CLOSE
Original image

4 Movies about Fact Checking

Original image

From His Girl Friday to All the President's Men, Hollywood has had an odd fascination with journalists. They're portrayed as glorified detectives that seek out the truth for innocent people or unravel political scandals. But what of the fact checkers? Fact checkers are the uniquely American members of the editorial chain, making sure that everything printed in a magazine is correct. Almost every journalist has spent some time as a fact checker; this Wikipedia article has an assuredly incomplete list of former fact checkers (and yes, I do see the irony in linking to a Wikipedia article when writing about fact checking). As it turns out, Hollywood has given some love to the fact checkers. Here are three of the biggest fact checking movies, along with one online video.

Shattered Glass

Shattered Glass is the movie all journalism students should see. Besides imparting the important lessons that you can't just stumble on an amazing story and that most reporting isn't fun, it has an extended sequence about how articles get edited at a major magazine. On the other hand, it also shows the best way to beat the fact checking system "“ only use reporter's notes. The movie follows the true story of Stephen Glass (played by Hayden Christensen of Darth Vader fame), a reporter at The New Republic who fabricated most of his pieces. He is outed by a reporter at a rival magazine and done in by some intrepid fact checking. Of course, it really doesn't take much to get through some of Glass' lies- he makes up the phone numbers for his sources, then gives the flimsiest of flimsy excuses for them not picking up.

Makes fact checkers look like: Sherlock Holmes

Bright Lights, Big City

In between making the three Back to the Future installments, Michael J. Fox starred in Bright Lights, Big City, an adaptation of the Jay McInerney novel. Fox plays Jamie Conway, a fact checker for The New Yorker who's also addicted to cocaine. Besides being a fact checker at the so-called "Vatican of fact checking," Conway's life is in shambles "“ his wife left him, his mother has died and he's actually about to be fired. I guess fact checking isn't always as good as it seems.

Makes fact checkers look like: Kate Moss

Almost Famous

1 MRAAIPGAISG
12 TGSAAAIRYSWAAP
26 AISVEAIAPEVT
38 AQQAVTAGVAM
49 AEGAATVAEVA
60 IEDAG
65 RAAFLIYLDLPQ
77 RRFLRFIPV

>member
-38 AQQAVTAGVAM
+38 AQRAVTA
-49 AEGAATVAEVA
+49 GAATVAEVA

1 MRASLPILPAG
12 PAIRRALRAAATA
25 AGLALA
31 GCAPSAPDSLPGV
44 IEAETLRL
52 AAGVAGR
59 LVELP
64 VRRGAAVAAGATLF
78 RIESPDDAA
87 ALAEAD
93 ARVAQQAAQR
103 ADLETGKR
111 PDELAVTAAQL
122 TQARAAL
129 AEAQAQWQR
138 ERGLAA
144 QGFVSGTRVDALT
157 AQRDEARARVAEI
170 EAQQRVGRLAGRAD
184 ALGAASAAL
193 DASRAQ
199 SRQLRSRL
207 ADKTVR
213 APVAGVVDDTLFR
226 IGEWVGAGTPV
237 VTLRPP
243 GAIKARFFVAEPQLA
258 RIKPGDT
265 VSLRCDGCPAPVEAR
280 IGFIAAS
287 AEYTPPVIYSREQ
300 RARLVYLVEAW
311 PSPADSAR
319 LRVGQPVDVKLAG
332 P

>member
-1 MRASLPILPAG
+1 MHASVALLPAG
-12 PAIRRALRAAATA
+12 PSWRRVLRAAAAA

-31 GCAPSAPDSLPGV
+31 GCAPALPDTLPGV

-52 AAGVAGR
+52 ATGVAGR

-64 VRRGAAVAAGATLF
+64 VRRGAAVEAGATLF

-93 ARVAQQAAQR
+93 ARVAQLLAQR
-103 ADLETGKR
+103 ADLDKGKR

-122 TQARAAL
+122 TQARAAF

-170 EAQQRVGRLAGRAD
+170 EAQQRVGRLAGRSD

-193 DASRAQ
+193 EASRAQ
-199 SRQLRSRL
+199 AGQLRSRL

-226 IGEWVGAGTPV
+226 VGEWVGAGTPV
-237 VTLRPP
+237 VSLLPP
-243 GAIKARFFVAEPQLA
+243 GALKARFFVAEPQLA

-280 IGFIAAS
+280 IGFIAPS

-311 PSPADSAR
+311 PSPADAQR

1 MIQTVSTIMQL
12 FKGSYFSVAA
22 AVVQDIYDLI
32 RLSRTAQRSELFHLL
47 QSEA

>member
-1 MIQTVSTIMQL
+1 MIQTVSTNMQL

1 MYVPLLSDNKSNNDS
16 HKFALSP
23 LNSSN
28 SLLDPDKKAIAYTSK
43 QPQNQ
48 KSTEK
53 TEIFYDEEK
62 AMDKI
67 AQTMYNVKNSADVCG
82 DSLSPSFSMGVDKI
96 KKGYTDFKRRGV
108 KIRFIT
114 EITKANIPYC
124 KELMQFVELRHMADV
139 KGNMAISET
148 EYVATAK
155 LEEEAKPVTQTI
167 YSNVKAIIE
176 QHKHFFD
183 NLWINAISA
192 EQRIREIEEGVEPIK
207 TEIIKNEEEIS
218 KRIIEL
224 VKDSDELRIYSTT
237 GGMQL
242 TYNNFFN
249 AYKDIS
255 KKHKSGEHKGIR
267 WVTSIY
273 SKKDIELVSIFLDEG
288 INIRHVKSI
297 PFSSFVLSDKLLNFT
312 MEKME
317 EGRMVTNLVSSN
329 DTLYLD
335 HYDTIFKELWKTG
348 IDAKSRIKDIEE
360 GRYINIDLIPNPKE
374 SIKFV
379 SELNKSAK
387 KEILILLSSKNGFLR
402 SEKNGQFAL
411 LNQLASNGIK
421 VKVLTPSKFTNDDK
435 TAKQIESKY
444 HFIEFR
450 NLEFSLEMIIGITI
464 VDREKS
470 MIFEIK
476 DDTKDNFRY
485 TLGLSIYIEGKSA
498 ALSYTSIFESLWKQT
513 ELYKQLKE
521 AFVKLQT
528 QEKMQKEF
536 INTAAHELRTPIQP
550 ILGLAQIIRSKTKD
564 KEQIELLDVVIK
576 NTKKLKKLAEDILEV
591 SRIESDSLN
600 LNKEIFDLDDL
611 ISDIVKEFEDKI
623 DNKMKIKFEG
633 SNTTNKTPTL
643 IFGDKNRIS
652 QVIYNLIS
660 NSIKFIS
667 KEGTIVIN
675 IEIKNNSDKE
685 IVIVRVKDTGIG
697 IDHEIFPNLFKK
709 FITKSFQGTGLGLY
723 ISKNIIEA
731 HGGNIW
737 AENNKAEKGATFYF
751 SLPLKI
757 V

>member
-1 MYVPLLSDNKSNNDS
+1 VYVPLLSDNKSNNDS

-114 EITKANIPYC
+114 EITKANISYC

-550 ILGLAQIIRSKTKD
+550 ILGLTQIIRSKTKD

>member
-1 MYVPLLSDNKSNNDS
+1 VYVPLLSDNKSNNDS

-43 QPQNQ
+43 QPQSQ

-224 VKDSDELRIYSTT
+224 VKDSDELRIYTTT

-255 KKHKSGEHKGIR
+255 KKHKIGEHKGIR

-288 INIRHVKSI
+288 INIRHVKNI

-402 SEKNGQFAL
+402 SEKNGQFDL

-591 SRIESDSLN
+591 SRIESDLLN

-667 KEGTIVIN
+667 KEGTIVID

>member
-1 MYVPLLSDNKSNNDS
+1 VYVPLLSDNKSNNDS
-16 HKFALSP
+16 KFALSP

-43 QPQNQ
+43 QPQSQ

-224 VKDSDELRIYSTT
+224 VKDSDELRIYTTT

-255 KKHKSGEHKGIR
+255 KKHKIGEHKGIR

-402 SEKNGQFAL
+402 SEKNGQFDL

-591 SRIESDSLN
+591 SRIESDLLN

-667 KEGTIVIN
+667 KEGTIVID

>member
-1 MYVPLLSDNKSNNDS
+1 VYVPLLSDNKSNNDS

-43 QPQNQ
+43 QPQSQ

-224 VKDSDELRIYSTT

almost famous.jpegIf Almost Famous made reporters look like party people, it made the fact checkers out to be cops. Young William Miller follows the fictional band Stillwater on tour and writes about his experiences hanging out with the band and their entourage (including the groupie Penny Lane). Everything looks great (after all, he just partied with Billy Crudup) and the story is ready to be printed in Rolling Stone, until a fact checker cancels the story because the band won't verify it. Of course, this being Hollywood, things work out in the end, as the band confirms the story and the nasty fact checker is thwarted.

Makes fact checkers look like: Tightwad Angela from The Office

FCU with Bill Murray

This video, featured on FunnyOrDie.com, shows fact checkers in the coolest light. The fact checkers walk with a swagger, work for a division named with an acronym and wear FCU jackets. The video follows the FCU on a Bond-like mission to find out if Bill Murray drinks a glass of warm milk before falling asleep, which includes meeting a secret source disguised as a hot dog vendor, rappelling down a building and getting to watch M*A*S*H* with Bill Murray. Sure, they probably could have just called Murray's publicist, but that wouldn't have been fun. (Warning: Some of the video may not be safe for work)

Makes fact checkers look like: Jack Bauer

Original image
Getty
Take a Rare Glimpse Inside the World's Largest Seed Reserve
Original image
Getty

Since 2008, the remote Arctic island of Spitsbergen has been home to the world’s largest seed storage facility, known as the Svalbard Global Seed Vault.

The 11,000-square-foot facility contains nearly 865,000 seed samples—many of which are crops—and functions as both a reserve in the event of a catastrophe and as a backup for other seed banks around the world. Countries can send samples for preservation and access the reserves as needed (the effort is funded by Norway in conjunction with the organization Crop Trust). The vault was opened for the first time last year in light of the destruction caused by the Syrian War.

Access to the fault is notoriously limited, but AJ+ has a glimpse inside on its YouTube page. It’s a rare look at a place that isn’t known for its looks, but holds some of the planet’s most beautiful and valuable offerings.

[h/t The Kid Should See This]

Original image
iStock
This Infographic Explains the Difference Between Perfume and Eau de Toilette
Original image
iStock

Ever wondered why you can't smell the perfume you dabbed on earlier this morning? Maybe it's because you aren't actually wearing perfume. Instead, you likely applied eau de toilette, cologne, or another type of fragrance.

These sprays contain different concentrations of fragrance oil dissolved in solutions of alcohol and water. Scents with a heavier amount of oil are stronger, they're more expensive, and they also last for longer periods of time. Even the most discerning shopper might not know whether to opt for parfum or eu de parfum when perusing bottles of Chanel No. 5 at the fragrance counter—or even realize there's a difference. 

If you'd prefer to smell like a few roses instead of a field of them, it's handy to know the difference between perfume, eau de parfum, eau de toilette, cologne, and eau fraiche when you're out shopping for a new scent. Lifehacker recently ran this handy infographic by Real Men Real Style, which breaks down the strength of each fragrance along with how long it lasts. Use it as a guide to purchase the perfect product for you.

[h/t Lifehacker]

SECTIONS

arrow
LIVE SMARTER
More from mental floss studios